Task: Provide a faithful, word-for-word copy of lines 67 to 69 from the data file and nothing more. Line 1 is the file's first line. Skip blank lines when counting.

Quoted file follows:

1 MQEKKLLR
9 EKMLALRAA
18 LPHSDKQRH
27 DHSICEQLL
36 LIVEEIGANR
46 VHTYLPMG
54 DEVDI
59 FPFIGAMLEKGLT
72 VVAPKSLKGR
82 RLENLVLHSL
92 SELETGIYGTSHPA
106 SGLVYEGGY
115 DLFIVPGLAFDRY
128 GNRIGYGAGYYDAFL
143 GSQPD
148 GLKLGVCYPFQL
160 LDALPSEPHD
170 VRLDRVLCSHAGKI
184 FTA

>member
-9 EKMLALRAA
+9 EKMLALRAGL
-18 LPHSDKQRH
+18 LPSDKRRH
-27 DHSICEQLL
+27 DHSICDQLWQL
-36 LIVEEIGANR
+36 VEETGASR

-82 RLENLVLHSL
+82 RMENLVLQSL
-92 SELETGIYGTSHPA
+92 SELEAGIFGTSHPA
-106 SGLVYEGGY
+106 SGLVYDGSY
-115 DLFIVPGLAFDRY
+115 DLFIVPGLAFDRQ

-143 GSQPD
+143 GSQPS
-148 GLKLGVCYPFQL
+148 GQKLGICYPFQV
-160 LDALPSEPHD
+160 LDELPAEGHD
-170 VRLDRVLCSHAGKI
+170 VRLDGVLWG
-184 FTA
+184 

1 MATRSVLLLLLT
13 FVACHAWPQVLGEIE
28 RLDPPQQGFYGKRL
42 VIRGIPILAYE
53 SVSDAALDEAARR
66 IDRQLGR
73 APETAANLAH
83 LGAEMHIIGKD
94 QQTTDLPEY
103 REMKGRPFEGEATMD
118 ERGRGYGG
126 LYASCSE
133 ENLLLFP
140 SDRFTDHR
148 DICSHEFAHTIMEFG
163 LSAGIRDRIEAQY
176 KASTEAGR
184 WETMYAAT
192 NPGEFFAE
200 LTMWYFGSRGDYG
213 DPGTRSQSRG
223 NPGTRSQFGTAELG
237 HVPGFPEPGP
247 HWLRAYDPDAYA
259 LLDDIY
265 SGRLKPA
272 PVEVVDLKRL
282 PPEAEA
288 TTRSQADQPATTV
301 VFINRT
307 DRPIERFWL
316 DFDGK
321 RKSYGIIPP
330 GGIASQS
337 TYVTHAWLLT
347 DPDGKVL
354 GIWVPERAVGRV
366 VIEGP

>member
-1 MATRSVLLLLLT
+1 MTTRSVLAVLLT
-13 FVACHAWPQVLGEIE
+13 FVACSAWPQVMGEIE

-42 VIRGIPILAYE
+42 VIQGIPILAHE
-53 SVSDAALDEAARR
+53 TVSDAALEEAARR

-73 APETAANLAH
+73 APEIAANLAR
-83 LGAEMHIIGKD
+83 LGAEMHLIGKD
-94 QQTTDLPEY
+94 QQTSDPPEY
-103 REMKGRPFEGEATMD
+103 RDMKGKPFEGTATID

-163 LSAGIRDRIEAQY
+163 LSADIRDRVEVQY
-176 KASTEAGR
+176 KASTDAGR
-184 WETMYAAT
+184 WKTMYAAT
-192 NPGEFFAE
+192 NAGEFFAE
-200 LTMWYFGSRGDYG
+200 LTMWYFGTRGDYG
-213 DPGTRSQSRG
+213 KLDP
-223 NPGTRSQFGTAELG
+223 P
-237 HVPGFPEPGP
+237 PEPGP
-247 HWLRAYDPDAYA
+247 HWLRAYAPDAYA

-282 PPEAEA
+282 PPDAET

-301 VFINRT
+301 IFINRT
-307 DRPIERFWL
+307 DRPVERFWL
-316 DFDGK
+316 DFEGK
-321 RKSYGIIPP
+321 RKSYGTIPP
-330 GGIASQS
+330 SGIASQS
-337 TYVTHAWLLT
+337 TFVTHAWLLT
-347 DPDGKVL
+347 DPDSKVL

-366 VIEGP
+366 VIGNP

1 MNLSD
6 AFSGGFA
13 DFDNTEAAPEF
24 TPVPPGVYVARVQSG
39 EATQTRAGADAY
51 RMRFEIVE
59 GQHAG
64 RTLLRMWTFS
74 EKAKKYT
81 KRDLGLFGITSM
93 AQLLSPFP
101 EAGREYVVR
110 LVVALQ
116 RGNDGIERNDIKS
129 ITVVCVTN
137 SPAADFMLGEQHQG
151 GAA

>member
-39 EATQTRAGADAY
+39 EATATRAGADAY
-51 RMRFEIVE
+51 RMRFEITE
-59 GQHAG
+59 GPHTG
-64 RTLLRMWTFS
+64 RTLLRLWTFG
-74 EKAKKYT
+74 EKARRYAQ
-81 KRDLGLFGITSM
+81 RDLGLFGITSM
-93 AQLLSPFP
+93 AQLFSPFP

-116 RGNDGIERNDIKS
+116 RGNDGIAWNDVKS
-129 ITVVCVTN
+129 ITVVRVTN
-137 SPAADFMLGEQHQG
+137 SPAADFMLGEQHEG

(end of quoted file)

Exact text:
213 DPGTRSQSRG
223 NPGTRSQFGTAELG
237 HVPGFPEPGP